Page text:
David Matthews v. Ocean Nutrition Canada Limited

(Nova Scotia) (Civil) (By Leave)


Employment law - Constructive dismissal - Application of good faith principle in employment - Employee worked for employer for approximately 14 years - Employee resigned and sued employer for wrongful dismissal and for oppression remedy - Trial judge found that employee had been constructively dismissed, found appropriate notice period to be 15 months and awarded damages of approximately $1.085 million - Employer’s appeal granted in part - Damages awarded under employer’s long term incentive plan (LTIP) - Whether the majority of the Court of Appeal erred in failing to provide a remedy on the basis of a breach of the organizing principle of good faith and duty of honesty in contractual performance - Whether the Court of Appeal erred fundamentally in refusing to even consider Bhasin v. Hrynew, 2014 SCC 71 - Whether the Court of Appeal erred in treating employee as suing for the LTIP, rather than for damages - Whether equity would entitle employee to the LTIP - What standard of review is applicable under the circumstances.


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The appellant, Mr. Matthews, worked for the respondent, Ocean Nutrition Canada Limited, or its predecessors from January 1997 to June 2011. Mr. Matthews resigned from Ocean Nutrition on June 24, 2011, and commenced employment with TASA, a Peruvian company on August 1, 2011. In June 2011, he sued Ocean Nutrition for wrongful dismissal, seeking damages for breach of his employment contract and the loss of a Long Term Incentive Plan (“LTIP”, or the “plan”). The LTIP provided for a portion of the proceeds of the sale of the company, if it occurs during Mr. Matthews’ period of employment, be paid to him based on a formula provided in the plan. The LTIP further indicated that if Mr. Matthews was not employed by the company at the time of the sale, he would not be entitled to share in the proceeds, whether the end of employment was via resignation or wrongful dismissal. Ocean Nutrition was sold to Royal DSM N.V. on July 18, 2012, at which time Mr. Matthews portion of the proceeds of the sale would have been valued at approximately at $1.1M.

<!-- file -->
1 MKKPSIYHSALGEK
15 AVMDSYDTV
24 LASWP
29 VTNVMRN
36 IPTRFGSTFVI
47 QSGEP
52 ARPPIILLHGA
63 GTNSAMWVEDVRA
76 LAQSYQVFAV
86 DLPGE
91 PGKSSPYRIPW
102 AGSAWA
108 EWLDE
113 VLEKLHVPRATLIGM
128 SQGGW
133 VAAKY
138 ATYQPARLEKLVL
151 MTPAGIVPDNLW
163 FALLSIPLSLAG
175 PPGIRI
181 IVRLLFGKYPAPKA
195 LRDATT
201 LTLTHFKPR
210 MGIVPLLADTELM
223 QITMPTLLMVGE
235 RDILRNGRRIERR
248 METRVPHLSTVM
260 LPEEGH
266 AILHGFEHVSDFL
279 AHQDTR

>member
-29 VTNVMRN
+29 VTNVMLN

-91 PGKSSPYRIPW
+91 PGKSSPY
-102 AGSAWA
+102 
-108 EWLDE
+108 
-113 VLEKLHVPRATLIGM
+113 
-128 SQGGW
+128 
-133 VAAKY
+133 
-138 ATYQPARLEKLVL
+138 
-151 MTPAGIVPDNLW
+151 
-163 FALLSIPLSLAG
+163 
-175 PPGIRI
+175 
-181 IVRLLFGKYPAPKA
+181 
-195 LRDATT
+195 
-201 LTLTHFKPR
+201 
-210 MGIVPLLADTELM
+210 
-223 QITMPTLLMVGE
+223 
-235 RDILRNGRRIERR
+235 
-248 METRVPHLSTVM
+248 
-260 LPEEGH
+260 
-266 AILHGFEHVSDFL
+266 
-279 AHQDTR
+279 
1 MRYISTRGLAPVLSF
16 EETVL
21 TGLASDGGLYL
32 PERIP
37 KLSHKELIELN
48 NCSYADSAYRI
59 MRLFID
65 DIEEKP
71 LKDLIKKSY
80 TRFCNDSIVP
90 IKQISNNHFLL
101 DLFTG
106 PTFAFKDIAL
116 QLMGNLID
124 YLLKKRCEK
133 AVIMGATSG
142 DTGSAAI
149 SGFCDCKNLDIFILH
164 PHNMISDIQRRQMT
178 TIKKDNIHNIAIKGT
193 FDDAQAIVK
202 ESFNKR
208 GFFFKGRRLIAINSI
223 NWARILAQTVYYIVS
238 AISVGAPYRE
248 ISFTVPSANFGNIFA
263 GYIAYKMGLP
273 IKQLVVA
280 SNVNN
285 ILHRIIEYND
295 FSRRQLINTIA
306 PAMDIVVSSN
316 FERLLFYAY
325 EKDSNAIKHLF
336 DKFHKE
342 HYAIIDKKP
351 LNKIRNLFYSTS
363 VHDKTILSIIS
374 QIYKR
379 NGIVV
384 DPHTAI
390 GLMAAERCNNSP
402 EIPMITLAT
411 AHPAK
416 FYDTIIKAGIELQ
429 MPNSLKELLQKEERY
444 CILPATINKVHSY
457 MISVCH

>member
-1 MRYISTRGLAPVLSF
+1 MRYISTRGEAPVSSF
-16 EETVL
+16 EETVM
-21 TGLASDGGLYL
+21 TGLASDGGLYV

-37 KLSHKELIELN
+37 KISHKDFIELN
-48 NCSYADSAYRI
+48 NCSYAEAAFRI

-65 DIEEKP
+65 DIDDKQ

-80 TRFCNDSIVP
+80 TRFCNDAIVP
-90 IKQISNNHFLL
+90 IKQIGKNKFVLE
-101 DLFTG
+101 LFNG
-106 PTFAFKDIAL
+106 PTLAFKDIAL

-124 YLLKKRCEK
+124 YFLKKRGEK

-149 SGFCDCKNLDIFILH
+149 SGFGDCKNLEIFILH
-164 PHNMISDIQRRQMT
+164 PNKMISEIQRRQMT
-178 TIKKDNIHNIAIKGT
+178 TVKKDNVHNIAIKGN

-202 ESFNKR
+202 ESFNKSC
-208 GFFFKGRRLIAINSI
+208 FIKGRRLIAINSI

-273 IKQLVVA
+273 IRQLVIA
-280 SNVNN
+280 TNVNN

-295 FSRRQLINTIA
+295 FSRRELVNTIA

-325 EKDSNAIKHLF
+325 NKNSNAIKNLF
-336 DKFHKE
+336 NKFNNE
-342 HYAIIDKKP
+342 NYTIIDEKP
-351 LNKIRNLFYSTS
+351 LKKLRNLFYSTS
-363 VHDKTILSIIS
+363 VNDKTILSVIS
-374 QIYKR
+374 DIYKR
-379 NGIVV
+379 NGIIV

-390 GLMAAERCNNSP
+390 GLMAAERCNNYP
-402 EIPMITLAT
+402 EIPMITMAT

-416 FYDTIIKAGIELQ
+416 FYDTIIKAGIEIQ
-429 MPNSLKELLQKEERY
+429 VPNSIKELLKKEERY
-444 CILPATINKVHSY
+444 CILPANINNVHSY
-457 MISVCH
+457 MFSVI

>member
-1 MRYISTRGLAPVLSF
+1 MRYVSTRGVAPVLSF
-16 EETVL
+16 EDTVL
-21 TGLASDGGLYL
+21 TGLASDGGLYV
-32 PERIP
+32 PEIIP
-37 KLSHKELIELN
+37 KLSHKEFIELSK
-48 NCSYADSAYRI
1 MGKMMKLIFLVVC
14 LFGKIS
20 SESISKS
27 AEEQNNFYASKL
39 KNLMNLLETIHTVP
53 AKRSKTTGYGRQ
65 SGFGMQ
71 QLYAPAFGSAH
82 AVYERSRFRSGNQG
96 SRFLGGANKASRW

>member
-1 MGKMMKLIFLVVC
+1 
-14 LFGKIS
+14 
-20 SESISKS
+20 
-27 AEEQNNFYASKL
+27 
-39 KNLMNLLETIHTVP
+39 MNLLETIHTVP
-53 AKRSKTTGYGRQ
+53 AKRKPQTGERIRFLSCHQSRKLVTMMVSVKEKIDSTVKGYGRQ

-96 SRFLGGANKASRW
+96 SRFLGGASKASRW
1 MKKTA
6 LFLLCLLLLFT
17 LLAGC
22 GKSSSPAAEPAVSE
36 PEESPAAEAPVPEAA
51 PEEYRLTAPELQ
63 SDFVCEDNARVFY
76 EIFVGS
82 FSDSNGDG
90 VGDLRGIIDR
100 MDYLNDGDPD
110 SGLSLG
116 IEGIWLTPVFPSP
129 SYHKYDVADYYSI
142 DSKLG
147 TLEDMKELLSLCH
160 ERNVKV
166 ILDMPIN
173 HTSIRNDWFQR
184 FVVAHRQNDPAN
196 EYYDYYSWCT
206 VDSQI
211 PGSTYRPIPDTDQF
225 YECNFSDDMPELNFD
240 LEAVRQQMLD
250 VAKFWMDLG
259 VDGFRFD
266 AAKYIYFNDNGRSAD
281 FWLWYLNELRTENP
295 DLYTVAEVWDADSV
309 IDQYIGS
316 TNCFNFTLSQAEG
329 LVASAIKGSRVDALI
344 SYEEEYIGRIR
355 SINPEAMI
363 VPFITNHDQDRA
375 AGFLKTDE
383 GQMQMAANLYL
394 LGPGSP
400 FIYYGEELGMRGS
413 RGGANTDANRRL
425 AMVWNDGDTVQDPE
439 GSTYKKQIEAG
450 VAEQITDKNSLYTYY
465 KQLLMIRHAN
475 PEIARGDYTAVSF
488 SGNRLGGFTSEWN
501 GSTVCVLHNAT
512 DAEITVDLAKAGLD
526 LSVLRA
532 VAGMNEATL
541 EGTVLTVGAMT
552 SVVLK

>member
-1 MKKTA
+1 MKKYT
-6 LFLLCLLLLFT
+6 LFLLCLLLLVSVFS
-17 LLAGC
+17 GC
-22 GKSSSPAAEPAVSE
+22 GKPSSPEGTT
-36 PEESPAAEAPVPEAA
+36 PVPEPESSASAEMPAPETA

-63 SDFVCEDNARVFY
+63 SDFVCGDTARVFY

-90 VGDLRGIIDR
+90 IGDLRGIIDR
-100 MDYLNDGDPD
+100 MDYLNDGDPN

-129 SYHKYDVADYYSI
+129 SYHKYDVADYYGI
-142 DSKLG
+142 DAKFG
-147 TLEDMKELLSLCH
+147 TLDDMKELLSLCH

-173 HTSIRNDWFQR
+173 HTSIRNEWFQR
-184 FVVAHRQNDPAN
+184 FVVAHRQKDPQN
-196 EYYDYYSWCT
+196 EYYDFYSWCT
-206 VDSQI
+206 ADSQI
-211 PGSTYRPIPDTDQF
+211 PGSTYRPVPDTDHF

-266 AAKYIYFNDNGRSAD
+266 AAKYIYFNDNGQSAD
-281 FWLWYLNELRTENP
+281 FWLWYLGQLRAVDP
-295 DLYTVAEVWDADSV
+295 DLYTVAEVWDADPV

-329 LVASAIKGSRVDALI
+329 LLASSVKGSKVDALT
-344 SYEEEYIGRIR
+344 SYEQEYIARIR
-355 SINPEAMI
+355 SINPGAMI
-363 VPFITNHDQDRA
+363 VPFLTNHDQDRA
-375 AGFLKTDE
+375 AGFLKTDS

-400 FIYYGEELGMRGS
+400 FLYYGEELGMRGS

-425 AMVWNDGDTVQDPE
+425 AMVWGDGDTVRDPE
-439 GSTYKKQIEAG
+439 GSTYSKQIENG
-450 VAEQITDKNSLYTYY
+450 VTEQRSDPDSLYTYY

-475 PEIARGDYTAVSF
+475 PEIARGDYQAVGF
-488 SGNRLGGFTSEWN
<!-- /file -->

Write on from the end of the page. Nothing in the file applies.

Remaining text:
The trial judge found that Mr. Matthews had been constructively dismissed, found the appropriate notice period to be 15 months and awarded him damages of approximately $1.085M. Most of the damages were related to the LTIP, which plan the trial judge found would have crystalized if Mr. Matthews had remained employed throughout the notice period. A majority of the Court of Appeal upheld the finding of constructive dismissal with a reasonable notice period of 15 months, and held that the trial judge erred in awarding damages pursuant to the LTIP where that plan, by its plain wording, precluded any such payment. The majority of the Court of Appeal set aside the award of $1,086,893.36 for the LTIP. Scanlan J.A., dissenting, would have dismissed the appeal and would have maintained the award of $1,086,893.36 for the LTIP.

Lower Court Rulings

January 30, 2017
Supreme Court of Nova Scotia, Trial Division

Hfx No. 353606, 2017 NSSC 16
The applicant was found to have been constructively dismissed by the respondent. His damages included compensation for the loss of payouts under the respondent’s long term incentive plan. The claim for punitive damages was dismissed.
May 24, 2018
Nova Scotia Court of Appeal

CA 460556, 2018 NSCA 44
Appeal allowed, in part. The finding of constructive dismissal was maintained with a reasonable notice period of 15 months; however, the damages pursuant to the long term incentive plan were set aside.